Research / Precision medicine and personalised prevention

Integrating ctDNA into the New Zealand healthcare system

Using ctDNA to detect and manage cancer treatment

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Project Status: Active Funding: $1,899,996 Timeframe: August 2019 – June 2024



Take | Issue

Undergoing cancer treatment can be traumatic, difficult and time-consuming, and access to cancer treatment is inequitable.

The current healthcare system relies on invasive imaging techniques (only available at major hospitals) to monitor the progress of cancer treatment.

Whāinga | Aim

Circulating tumour DNA (ctDNA) technology uses a simple blood test to identify and measure cancer markers in the bloodstream.  It delivers more rapid and sensitive results than current methods for monitoring cancer treatment.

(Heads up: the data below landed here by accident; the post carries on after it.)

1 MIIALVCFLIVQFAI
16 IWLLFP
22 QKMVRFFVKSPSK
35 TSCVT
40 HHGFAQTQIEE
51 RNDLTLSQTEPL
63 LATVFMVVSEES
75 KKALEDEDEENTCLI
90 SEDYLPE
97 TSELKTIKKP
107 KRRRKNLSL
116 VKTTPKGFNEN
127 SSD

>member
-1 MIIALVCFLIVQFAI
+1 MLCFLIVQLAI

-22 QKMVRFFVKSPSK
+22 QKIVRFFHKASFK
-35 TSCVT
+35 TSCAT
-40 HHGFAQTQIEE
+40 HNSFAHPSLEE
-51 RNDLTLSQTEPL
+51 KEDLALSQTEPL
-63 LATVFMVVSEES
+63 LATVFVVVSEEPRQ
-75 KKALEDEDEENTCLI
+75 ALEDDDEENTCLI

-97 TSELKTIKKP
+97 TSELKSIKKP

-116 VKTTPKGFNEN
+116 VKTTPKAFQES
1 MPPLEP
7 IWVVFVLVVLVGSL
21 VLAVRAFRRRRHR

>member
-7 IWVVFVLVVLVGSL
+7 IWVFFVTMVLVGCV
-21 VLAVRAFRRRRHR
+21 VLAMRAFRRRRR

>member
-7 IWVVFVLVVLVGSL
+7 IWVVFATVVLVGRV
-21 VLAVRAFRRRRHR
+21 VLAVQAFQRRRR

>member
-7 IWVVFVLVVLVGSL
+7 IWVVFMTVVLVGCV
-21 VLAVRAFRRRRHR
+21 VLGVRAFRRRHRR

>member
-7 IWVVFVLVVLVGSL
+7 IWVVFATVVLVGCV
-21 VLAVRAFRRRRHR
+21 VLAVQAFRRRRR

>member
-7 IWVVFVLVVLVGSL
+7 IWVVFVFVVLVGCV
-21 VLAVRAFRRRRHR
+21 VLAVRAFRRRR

This study seeks to demonstrate the utility of ctDNA in the management of cancer in a variety of clinical settings, and aims to establish the technology as a routine service in New Zealand.

As part of this it will investigate the potential for using ctDNA technology to improve access to care for patients in rural areas by developing a new community-based method for monitoring cancer treatment.

Huarahi I Whāia | Approach

An earlier Healthier Lives’ study established the utility of ctDNA technology in detecting colorectal cancer and melanoma.

This study will test the feasibility of using ctDNA as a cancer surveillance tool and investigate its potential for early cancer detection. It will also investigate extending the use of ctDNA technology to managing other cancers, including breast, lung, stomach and paediatric cancers.

Research presentation: Improving cancer diagnosis and treatment with ctDNA
Healthier Lives Kōrero Tahi 2024: equity and beyond (13-14 February 2024)

YouTube video



Pāpāho | Media

Video | kōnae whakaata

Project Team

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